At the 18th Standing Maritime Committee (SMC)
meeting in the South African coastal city of Durban, attended by Digital Journal, the assembled top naval leadership of the region spoke to the media. Chairman of the committee and Chief of the South African Navy, Vice Admiral Refiloe Mudimu, told the assembled journalists:
“Because we are the protectors of our territorial integrity at sea, we need certain assets to be able to repair all the issues that undermine us.”
Mudimu said dockyards would have to be built in some countries, and in others, existing ones would have to be upgraded. He said:
“Because we don’t want to be in the situation that when our assets break we must send them to Germany, we must have the in-house ability as a region to build a ship to build an OPV and build an IPV. What is the difficulty there? There is no difficulty.”
The South African Navy has long sought a way to build ships to patrol coastal waters and offshore waters. These ships would be similar to the US Coast Guard cutters and would complement the country’s new frigates, which are also its largest warships and the largest combat vessels of the region.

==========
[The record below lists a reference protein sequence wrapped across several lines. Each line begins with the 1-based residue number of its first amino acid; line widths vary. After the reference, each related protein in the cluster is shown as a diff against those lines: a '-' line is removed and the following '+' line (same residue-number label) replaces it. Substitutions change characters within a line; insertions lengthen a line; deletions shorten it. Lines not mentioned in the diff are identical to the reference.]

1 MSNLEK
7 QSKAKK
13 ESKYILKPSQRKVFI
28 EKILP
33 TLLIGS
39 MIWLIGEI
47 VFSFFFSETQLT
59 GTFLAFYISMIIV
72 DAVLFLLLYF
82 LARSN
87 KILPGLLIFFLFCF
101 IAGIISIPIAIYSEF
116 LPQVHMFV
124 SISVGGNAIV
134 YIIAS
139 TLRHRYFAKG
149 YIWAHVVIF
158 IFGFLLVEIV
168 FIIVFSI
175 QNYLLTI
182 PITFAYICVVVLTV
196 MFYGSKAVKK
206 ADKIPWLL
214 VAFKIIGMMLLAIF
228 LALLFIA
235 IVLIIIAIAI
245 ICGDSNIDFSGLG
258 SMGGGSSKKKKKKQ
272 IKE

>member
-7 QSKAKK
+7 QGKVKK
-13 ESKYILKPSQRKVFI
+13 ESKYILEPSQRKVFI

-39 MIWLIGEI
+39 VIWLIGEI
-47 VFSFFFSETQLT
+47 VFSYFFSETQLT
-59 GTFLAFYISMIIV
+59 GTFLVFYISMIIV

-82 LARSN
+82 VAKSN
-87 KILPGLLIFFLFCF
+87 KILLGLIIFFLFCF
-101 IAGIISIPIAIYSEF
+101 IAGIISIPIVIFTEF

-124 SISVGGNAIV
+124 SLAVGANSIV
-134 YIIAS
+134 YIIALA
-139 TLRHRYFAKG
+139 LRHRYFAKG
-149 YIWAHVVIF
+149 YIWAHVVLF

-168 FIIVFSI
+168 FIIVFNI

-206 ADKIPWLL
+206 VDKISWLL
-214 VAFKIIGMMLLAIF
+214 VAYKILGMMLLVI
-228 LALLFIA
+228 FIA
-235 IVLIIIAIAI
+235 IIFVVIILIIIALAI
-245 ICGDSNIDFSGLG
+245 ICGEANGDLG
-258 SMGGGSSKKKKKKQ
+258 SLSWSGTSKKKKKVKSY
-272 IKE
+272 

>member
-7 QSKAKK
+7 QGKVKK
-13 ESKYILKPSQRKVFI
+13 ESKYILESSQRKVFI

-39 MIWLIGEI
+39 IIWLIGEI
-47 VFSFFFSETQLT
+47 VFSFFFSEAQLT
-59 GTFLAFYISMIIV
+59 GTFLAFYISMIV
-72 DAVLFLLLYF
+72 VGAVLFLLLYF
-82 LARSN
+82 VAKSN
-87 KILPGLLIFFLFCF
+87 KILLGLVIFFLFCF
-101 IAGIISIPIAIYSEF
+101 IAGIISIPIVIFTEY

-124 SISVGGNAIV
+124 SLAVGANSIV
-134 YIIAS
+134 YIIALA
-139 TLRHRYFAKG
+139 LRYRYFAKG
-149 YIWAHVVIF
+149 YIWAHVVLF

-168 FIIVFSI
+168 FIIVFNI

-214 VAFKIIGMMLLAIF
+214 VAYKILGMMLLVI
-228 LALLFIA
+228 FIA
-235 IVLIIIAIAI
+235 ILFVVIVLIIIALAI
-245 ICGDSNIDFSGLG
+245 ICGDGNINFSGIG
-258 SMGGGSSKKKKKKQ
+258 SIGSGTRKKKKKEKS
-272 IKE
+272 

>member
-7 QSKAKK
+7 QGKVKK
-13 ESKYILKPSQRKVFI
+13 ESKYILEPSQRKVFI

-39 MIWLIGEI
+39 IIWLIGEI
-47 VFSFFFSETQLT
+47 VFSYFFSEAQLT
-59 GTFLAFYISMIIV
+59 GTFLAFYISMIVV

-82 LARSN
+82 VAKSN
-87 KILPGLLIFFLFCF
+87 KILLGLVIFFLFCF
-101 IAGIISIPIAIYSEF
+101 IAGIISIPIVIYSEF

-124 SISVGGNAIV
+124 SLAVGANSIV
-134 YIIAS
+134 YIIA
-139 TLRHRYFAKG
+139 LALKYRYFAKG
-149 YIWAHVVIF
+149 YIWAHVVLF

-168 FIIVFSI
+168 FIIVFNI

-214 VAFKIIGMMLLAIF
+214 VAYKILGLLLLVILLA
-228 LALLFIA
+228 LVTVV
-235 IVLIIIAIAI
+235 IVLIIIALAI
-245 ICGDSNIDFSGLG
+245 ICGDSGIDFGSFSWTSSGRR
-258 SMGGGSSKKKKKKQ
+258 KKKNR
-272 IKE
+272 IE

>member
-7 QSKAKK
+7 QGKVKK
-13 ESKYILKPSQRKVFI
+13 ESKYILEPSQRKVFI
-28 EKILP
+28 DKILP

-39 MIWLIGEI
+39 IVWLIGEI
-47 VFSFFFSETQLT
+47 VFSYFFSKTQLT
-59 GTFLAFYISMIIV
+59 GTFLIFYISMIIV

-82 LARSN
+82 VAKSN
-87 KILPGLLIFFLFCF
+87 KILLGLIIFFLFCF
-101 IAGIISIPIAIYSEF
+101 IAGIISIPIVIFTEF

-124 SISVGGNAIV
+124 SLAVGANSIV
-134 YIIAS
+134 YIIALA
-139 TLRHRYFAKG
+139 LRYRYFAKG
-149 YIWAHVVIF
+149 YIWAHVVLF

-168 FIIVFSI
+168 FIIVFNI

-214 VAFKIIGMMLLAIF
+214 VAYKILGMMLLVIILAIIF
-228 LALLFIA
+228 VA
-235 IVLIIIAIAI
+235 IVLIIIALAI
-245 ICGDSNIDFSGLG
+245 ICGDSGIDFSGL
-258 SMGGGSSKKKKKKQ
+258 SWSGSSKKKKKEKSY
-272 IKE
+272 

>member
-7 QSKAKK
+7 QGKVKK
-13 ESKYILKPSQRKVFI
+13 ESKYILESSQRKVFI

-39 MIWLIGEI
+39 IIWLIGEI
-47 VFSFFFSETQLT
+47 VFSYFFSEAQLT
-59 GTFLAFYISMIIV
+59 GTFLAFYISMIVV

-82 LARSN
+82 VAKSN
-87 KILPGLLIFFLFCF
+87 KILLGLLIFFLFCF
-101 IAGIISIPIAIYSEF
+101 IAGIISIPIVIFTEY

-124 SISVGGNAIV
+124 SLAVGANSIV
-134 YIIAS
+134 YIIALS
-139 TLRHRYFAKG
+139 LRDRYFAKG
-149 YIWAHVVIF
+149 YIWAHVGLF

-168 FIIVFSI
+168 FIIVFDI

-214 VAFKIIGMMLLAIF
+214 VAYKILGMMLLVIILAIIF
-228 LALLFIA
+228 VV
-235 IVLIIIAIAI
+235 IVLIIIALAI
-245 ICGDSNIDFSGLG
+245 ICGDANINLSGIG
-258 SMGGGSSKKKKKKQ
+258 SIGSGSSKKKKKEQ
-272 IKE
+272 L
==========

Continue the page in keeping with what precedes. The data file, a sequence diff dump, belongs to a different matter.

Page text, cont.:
I asked Rear Admiral Lazaro Lopes Menete of the Mozambican Navy how successful the joint South African-Mozambican anti-pirate operation was. The operation is based in the northern Mozambican port of Pemba and uses South African frigates, helicopters and maritime reconnaissance aircraft, as well as Mozambican personnel and intelligence sources. He said, speaking through a simultaneous interpreter:
“This organisation (SADC) has succeeded in stopping piracy in the Mozambican Channel. The Mozambican Navy does not expect further pirate attacks such as that on the FV Vega 5 in 2010, but if any do materialise the SADC forces were ready to deal with it.”
The conference, whose main goal this year was to thrash out a coherent anti-piracy policy, ended Friday, February 24.